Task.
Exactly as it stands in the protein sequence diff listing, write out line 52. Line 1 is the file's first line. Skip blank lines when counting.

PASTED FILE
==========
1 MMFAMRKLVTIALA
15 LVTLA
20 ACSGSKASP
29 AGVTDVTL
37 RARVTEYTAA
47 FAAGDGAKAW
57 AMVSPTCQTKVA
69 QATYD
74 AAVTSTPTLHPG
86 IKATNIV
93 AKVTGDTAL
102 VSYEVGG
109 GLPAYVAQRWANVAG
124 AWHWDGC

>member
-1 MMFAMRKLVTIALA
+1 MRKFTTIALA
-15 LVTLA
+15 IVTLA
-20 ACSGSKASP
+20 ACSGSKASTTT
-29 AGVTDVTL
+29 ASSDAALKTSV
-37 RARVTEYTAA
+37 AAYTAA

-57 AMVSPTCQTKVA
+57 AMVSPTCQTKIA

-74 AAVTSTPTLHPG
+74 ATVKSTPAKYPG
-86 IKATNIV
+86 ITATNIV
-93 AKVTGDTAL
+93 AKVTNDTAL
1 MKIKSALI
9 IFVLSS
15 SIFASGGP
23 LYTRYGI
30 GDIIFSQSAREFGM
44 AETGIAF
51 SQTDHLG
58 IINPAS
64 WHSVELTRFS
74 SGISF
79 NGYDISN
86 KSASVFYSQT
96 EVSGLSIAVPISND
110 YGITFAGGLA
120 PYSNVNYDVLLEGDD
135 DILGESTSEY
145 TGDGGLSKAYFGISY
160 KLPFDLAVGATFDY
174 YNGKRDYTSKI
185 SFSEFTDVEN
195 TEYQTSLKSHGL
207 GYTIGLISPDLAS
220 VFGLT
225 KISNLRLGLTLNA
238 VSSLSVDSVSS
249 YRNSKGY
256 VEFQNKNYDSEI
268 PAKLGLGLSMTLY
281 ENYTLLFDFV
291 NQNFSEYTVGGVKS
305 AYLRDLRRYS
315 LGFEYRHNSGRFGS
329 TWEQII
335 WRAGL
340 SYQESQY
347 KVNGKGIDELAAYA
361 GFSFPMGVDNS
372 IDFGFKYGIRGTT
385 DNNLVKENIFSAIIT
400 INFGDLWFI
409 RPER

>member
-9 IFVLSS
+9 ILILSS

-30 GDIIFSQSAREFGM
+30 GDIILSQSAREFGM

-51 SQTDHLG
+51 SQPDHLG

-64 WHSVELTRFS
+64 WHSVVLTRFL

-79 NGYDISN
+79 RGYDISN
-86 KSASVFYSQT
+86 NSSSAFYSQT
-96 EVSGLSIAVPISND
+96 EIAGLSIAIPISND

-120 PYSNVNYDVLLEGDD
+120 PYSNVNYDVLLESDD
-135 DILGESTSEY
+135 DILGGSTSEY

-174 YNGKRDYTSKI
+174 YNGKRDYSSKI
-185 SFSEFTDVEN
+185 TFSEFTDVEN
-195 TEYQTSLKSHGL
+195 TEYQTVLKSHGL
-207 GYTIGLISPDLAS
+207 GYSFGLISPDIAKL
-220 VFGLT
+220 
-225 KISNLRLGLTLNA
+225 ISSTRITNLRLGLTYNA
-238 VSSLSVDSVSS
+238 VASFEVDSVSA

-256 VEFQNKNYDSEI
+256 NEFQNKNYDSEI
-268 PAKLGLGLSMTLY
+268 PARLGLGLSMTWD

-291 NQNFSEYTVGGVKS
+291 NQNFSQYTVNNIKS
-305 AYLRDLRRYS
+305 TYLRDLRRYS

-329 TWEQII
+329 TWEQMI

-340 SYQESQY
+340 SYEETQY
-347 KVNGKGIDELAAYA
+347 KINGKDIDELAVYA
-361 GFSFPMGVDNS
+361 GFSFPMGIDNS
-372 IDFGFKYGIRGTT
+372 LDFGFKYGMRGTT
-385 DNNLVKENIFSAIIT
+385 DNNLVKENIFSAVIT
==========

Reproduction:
174 YNGKRDYTSKI